White was buried at Golden Gate National Cemetery in San Bruno, California, with a traditional government-furnished headstone issued for war veterans. He was survived by his two sons, an infant daughter, and his widow.
In 1998, Frank Falzon, the homicide inspector with the San Francisco police to whom White had turned himself in after the killings, said that he met with White in 1984, and that at this meeting White had confessed that he had intended to kill not only Moscone and Milk, but another supervisor, Carol Ruth Silver, as well as then-member of the California State Assembly and future San Francisco Mayor, Willie Brown. Falzon quoted White as having said, "I was on a mission. I wanted four of them. Carol Ruth Silver, she was the biggest snake ... and Willie Brown, he was masterminding the whole thing." Falzon indicated that he believed White, stating, "I felt like I had been hit by a sledge-hammer ... I found out it was a premeditated murder."
The story of the assassinations is told in the Academy Award-winning documentary film The Times of Harvey Milk (1984), which came out a year before White committed suicide.
White was portrayed by Josh Brolin in the 2008 film Milk. The film depicted White from his first meeting with Harvey Milk up to and including the assassination of Milk. Brolin was nominated for an Academy Award for his portrayal of White.
White's life, the assassinations, and his trial are covered in the 1984 book Double Play: The San Francisco City Hall Killings by Mike Weiss, which won the Edgar Award as Best True Crime Book of the Year. An expanded second edition, Double Play: The Double Assassination of George Moscone and Harvey Milk, was issued in 2010 and updated White's story to include his life after prison and his suicide. The second edition also includes a DVD with a half-hour video interview of White.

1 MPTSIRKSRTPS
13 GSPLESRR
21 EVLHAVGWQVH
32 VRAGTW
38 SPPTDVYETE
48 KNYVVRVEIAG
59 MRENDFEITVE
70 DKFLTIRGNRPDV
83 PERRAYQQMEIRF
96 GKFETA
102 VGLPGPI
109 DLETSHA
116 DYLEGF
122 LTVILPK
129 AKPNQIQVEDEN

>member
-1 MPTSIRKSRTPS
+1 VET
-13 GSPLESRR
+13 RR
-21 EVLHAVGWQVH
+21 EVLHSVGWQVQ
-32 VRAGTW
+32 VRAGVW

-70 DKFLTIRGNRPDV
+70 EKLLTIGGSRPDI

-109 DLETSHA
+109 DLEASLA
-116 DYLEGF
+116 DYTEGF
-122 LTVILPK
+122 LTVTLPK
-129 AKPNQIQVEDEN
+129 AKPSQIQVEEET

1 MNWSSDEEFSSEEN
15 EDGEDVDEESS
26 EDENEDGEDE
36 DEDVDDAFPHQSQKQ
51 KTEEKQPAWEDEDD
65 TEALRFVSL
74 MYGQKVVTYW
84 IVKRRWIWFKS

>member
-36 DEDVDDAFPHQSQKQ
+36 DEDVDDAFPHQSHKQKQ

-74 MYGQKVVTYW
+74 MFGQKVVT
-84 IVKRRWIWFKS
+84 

Execution of Justice, a play by Emily Mann, chronicles the events leading to the assassinations. In 1999, the play was adapted to film for cable network Showtime, with Tim Daly portraying White.
The assassinations were the basis for a scene in the 1987 science fiction movie RoboCop in which a deranged former municipal official holds the Mayor of Detroit and several aides hostage and demands his job back. The situation is defused by the negotiator stalling the hostage taker until RoboCop can get upstairs and overpower him.